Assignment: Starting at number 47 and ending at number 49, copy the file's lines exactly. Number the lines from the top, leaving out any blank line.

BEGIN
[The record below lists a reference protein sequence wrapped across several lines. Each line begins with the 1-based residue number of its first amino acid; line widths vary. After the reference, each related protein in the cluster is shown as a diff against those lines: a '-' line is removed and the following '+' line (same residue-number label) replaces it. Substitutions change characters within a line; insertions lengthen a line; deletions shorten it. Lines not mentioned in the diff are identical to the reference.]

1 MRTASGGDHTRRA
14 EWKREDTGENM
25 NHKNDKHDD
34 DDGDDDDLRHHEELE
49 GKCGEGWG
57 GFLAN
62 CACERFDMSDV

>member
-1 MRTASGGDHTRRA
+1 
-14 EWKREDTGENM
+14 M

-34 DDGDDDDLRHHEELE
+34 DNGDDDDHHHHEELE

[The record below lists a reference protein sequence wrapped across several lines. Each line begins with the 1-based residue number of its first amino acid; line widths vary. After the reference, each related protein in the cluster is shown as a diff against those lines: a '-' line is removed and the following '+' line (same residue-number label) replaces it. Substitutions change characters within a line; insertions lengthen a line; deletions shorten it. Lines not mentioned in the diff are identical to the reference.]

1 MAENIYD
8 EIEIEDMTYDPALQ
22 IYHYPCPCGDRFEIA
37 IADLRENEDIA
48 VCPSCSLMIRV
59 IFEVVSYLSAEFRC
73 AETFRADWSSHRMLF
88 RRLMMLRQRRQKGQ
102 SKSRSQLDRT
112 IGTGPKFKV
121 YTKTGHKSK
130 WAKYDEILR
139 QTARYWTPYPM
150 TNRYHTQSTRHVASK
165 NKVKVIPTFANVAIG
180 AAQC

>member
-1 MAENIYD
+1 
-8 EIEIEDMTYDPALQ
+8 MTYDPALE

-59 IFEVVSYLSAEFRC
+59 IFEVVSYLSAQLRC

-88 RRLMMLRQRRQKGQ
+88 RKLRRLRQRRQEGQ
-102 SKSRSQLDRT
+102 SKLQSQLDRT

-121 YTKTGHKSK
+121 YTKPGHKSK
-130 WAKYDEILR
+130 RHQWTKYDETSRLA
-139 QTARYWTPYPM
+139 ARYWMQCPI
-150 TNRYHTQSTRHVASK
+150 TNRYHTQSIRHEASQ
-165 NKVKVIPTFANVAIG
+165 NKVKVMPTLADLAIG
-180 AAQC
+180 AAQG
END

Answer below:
+130 RHQWTKYDETSRLA
-139 QTARYWTPYPM
+139 ARYWMQCPI